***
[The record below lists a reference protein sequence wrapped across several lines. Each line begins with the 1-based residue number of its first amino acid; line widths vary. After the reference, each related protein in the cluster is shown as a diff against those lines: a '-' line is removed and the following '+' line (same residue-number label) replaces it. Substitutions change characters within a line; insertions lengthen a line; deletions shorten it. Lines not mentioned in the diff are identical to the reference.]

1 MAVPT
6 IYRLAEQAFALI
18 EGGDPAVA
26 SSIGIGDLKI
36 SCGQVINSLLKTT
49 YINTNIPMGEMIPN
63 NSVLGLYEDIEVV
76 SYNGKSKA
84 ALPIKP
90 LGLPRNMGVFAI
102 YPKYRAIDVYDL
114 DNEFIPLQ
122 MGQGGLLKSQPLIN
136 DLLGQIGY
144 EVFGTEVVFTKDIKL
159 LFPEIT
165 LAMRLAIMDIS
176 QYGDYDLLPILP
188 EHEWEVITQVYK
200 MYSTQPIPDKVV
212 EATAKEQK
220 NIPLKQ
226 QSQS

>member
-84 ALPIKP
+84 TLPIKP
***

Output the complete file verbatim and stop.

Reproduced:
[The record below lists a reference protein sequence wrapped across several lines. Each line begins with the 1-based residue number of its first amino acid; line widths vary. After the reference, each related protein in the cluster is shown as a diff against those lines: a '-' line is removed and the following '+' line (same residue-number label) replaces it. Substitutions change characters within a line; insertions lengthen a line; deletions shorten it. Lines not mentioned in the diff are identical to the reference.]

1 MAVPT
6 IYRLAEQAFALI
18 EGGDPAVA
26 SSIGIGDLKI
36 SCGQVINSLLKTT
49 YINTNIPMGEMIPN
63 NSVLGLYEDIEVV
76 SYNGKSKA
84 ALPIKP
90 LGLPRNMGVFAI
102 YPKYRAIDVYDL
114 DNEFIPLQ
122 MGQGGLLKSQPLIN
136 DLLGQIGY
144 EVFGTEVVFTKDIKL
159 LFPEIT
165 LAMRLAIMDIS
176 QYGDYDLLPILP
188 EHEWEVITQVYK
200 MYSTQPIPDKVV
212 EATAKEQK
220 NIPLKQ
226 QSQS

>member
-84 ALPIKP
+84 TLPIKP